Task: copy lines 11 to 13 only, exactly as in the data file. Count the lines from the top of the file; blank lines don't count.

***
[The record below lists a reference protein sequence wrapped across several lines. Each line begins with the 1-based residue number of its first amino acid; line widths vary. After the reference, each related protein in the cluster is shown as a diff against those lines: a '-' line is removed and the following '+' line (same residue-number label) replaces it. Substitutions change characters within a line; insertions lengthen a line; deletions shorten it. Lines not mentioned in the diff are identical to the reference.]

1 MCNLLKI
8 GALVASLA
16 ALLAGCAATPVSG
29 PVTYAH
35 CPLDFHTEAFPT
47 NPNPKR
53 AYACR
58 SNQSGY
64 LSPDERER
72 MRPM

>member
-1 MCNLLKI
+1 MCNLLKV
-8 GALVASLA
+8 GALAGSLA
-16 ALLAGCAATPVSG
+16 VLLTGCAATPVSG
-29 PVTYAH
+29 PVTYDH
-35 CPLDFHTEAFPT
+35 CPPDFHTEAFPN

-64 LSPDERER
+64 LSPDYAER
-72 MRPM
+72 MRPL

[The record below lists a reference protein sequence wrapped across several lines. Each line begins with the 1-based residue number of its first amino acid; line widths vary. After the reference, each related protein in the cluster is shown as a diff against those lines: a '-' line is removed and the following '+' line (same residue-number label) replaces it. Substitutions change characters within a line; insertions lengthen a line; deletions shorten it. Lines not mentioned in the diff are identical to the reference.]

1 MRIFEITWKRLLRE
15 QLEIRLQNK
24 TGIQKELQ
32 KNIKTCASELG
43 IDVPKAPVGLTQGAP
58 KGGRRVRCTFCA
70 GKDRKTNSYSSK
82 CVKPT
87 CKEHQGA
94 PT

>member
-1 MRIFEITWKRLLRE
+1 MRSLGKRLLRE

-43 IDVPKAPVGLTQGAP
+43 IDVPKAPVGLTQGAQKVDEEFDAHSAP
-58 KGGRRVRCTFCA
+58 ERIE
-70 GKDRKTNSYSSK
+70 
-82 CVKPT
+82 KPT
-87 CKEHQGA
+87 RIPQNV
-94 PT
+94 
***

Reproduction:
72 MRPM

>member
-1 MCNLLKI